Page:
Legacies and Visions
October 6, 2022
A thought came to me recently that some might call a moment of doubt, even dark.
However, that perception misses the mark.
Here is the question: What is your legacy? Maybe we can’t know until there’s a post-mortem assessment.
So maybe we need to reword the question a little. What are you known for, followed by what do you want to be known for? Pay attention to the change in time sequence. What are you known for is about the present state, what do you want to be known for implies a desire and a future review. Be more specific: how do you want your best friend to read your eulogy?
Quite honestly, if all you’re focused on is the postlude, the story is fiction, or all about the author. But is a proper eulogy, one worth a crowded church or public park, about the dearly departed or about what that person left behind?
Late last week, in my world, there was a kind of collision of time. There were people in Sidney who shared their successes and challenges in moving their hometowns into the future.
They talked about the business commitment, the partnerships between public and private sources and the involvement of each community.
Partner that with a friend who moved on to his next stage in life. Yes, one stage to the next, that stage we call death, that struggle of wanting to hold on but needing to let go.
When I met him, he was a quiet guy with a country gentleman sense of humor. He was known for his odd but deliberately misplaced words, his whimsical comedy that could happen at a moment’s notice.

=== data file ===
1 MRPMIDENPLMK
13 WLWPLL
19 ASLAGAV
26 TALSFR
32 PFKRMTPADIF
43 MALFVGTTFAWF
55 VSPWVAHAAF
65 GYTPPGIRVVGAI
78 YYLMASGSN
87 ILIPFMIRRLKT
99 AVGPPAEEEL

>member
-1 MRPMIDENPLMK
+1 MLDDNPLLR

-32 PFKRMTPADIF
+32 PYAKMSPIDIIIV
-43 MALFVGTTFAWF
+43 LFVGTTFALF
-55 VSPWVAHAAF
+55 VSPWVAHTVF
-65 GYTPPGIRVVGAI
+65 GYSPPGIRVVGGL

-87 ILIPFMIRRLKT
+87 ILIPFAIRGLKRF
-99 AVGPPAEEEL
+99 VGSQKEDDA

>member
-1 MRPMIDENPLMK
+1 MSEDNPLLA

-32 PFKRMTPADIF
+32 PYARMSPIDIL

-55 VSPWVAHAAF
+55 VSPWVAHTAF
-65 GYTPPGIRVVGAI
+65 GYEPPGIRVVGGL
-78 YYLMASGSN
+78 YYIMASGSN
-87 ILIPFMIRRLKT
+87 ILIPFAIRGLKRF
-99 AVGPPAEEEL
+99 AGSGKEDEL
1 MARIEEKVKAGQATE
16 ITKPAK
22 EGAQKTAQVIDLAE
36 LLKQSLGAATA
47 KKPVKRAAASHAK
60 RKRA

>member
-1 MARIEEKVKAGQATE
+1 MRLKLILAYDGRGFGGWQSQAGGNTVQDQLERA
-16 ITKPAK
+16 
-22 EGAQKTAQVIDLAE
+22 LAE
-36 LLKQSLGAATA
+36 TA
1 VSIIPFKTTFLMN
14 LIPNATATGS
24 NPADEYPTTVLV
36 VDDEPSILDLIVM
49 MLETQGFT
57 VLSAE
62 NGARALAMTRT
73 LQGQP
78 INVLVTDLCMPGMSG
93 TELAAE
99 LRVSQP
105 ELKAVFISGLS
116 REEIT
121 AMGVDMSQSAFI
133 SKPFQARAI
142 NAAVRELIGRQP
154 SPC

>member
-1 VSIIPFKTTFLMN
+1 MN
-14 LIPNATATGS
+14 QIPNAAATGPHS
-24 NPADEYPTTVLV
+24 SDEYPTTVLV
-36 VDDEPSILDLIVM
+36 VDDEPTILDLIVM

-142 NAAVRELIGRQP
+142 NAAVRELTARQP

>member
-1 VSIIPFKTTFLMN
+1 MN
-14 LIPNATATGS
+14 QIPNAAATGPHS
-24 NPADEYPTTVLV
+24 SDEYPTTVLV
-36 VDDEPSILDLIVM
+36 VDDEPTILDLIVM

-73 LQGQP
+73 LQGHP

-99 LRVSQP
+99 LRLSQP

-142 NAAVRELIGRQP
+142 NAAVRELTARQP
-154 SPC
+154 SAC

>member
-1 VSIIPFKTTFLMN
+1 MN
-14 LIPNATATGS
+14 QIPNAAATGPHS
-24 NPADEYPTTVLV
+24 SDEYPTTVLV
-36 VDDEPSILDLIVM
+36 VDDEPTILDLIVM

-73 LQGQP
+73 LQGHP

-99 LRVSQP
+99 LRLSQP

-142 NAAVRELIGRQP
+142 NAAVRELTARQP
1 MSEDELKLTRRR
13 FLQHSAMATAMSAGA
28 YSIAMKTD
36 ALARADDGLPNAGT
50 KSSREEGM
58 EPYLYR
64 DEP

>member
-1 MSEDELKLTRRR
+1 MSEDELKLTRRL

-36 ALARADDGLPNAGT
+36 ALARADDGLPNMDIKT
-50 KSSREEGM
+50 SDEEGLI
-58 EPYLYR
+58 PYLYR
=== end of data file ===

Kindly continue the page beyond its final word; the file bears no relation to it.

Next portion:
He was also a former teacher, county commissioner, businessman and a steadfast family man until his last breath.
I’ve thought of his walk on this earth, and the legacy he left. He didn’t “burn down the town” physically or metaphorically. He was a man who valued people and relationships — relationships with people and with God — more than a garage full of toys.
His selection of careers and social activities tell much about his values in life. He didn’t just teach, he taught agriculture. Without skilled and passionate agriculturalists, our cities will dry up and grass will grow in our streets.
He treated every person he met as his favorite child or grandchild. His time as a county commissioner couldn’t have been easy. Local government seldom is. There will always be someone who does not agree, some who will aggressively disagree.
A real legacy isn’t a short story of “Look What I Did!” It is a recollection of what a person did to help his community and those who live in it. Likely, some of the people I met at the business meeting will be community changers that will be recalled in their eulogies. A legacy worth repeating is the result of living each day investing in people’s lives, working to be an agent of positive change. When people change, the community changes
It brings me back to the comment made many years ago by a doctor friend. We were talking about writing and dreaming big. He made a comment about if I wanted to be like a specific author.
“Well, maybe you’ll get it post-mortem” or something like that. For me, eulogies are spoken by other people. They are the postlude of a story written, and hopefully edited often. The legacy is the result of what we did with our lives, a story that lives on after we’re done writing.
For Dennis, he is done writing, and the countless people he influenced will recall his legacy. For those of us still walking this plane, we have time to leave a legacy worth telling.